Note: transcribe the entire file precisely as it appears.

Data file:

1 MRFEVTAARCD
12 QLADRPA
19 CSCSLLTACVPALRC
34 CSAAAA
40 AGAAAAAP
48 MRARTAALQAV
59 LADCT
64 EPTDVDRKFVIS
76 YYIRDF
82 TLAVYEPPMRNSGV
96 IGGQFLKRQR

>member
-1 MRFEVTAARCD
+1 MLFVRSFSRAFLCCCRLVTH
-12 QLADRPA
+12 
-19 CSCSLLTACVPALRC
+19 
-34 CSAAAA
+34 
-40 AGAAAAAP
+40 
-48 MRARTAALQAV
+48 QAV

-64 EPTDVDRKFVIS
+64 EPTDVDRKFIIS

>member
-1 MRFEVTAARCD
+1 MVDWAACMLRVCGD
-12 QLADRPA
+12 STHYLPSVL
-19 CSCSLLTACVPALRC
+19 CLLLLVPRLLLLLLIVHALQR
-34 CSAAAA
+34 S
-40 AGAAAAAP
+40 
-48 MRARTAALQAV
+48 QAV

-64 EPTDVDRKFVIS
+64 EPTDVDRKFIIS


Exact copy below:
1 MRFEVTAARCD
12 QLADRPA
19 CSCSLLTACVPALRC
34 CSAAAA
40 AGAAAAAP
48 MRARTAALQAV
59 LADCT
64 EPTDVDRKFVIS
76 YYIRDF
82 TLAVYEPPMRNSGV
96 IGGQFLKRQR

>member
-1 MRFEVTAARCD
+1 MLFVRSFSRAFLCCCRLVTH
-12 QLADRPA
+12 
-19 CSCSLLTACVPALRC
+19 
-34 CSAAAA
+34 
-40 AGAAAAAP
+40 
-48 MRARTAALQAV
+48 QAV

-64 EPTDVDRKFVIS
+64 EPTDVDRKFIIS

>member
-1 MRFEVTAARCD
+1 MVDWAACMLRVCGD
-12 QLADRPA
+12 STHYLPSVL
-19 CSCSLLTACVPALRC
+19 CLLLLVPRLLLLLLIVHALQR
-34 CSAAAA
+34 S
-40 AGAAAAAP
+40 
-48 MRARTAALQAV
+48 QAV

-64 EPTDVDRKFVIS
+64 EPTDVDRKFIIS